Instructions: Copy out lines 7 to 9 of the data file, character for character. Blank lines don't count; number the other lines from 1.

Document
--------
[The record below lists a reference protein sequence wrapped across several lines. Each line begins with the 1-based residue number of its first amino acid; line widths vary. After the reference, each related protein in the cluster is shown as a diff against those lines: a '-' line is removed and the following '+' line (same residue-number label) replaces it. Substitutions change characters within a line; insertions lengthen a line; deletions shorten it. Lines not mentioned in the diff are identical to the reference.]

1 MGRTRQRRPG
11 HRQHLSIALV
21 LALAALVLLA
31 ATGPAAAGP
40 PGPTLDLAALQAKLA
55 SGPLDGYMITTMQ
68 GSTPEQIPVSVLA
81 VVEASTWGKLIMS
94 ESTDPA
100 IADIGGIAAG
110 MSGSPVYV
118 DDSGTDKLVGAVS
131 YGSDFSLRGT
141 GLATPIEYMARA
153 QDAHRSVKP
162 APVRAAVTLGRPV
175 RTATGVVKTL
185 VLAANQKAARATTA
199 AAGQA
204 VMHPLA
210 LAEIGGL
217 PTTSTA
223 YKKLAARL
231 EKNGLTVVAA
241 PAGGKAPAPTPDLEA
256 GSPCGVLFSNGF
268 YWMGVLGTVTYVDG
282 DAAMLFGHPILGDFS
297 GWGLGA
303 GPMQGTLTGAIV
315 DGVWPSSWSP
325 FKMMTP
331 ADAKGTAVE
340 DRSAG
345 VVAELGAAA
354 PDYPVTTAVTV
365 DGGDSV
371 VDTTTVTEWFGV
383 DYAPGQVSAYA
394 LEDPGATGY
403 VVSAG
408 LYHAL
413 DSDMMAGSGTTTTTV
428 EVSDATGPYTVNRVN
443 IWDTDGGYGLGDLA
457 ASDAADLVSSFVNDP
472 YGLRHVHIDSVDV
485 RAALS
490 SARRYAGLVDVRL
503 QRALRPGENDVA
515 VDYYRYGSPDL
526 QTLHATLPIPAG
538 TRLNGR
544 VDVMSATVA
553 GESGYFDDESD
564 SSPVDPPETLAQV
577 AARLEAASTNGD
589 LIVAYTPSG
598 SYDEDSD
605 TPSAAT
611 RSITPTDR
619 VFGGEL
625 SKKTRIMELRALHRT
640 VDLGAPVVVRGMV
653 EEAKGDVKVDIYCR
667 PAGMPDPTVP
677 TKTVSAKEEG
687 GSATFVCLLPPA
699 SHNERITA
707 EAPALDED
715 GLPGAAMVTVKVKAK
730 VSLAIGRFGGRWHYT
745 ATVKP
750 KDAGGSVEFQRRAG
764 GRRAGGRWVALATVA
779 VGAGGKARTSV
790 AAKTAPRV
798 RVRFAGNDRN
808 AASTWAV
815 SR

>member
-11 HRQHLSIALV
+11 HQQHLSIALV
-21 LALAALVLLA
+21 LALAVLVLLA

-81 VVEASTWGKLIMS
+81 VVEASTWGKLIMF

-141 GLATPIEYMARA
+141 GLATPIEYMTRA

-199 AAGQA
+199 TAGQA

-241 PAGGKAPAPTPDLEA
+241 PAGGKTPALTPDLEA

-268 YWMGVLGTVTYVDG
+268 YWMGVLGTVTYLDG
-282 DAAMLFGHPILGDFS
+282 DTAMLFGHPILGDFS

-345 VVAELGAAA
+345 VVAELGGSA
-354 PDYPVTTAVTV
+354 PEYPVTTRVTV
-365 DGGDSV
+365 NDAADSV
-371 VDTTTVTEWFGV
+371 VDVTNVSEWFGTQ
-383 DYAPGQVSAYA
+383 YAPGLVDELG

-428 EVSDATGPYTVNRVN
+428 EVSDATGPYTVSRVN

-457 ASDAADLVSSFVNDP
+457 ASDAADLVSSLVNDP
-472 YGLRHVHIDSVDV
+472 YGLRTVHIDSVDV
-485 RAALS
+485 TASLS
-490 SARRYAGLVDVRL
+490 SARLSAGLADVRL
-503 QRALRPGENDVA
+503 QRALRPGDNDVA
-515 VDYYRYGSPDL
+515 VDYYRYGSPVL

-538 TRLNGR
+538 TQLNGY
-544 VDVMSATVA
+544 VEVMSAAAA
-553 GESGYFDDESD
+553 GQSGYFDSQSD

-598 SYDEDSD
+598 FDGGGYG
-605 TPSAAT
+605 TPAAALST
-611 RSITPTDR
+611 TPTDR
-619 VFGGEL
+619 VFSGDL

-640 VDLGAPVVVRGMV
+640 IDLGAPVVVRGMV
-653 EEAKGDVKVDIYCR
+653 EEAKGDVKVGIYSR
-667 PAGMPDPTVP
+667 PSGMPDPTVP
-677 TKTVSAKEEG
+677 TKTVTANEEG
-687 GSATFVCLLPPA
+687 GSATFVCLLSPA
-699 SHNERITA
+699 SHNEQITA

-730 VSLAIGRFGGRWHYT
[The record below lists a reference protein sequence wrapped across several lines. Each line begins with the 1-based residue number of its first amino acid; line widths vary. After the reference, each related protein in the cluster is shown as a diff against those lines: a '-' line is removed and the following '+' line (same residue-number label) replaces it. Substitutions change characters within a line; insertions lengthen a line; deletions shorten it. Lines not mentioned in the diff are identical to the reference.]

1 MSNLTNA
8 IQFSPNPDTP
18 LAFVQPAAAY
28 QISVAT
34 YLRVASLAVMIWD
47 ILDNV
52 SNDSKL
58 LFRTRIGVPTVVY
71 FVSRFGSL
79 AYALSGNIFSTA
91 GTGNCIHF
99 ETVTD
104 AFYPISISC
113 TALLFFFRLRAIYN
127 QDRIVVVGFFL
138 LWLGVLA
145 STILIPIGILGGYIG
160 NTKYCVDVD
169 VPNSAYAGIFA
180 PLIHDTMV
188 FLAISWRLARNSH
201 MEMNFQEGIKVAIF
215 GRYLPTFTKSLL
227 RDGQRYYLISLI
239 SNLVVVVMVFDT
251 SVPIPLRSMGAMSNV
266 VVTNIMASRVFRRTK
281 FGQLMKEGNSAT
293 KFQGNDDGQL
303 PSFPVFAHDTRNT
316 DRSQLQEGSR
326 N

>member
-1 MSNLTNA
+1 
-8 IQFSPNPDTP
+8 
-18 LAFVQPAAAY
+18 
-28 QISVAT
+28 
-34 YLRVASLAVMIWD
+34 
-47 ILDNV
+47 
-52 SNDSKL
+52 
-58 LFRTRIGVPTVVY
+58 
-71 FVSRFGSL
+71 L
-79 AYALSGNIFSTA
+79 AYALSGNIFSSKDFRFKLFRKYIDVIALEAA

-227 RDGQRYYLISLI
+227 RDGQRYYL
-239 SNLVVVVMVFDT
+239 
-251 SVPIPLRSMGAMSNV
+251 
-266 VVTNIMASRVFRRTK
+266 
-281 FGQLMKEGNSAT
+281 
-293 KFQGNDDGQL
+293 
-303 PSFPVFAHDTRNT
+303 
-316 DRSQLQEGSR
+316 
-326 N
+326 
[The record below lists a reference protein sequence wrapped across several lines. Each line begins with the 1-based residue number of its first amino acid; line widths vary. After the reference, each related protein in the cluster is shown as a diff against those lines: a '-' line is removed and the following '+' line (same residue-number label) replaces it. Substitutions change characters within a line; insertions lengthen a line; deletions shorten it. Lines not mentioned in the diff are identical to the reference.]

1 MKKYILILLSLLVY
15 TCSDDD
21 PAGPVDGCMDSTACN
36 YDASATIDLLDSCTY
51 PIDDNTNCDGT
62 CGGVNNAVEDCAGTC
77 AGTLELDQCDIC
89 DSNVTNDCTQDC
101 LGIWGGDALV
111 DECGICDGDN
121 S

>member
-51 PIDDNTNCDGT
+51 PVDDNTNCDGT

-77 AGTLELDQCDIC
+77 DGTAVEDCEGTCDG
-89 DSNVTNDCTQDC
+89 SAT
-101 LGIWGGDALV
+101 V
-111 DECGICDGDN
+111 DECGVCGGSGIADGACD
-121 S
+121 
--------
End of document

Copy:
55 SGPLDGYMITTMQ
68 GSTPEQIPVSVLA
81 VVEASTWGKLIMS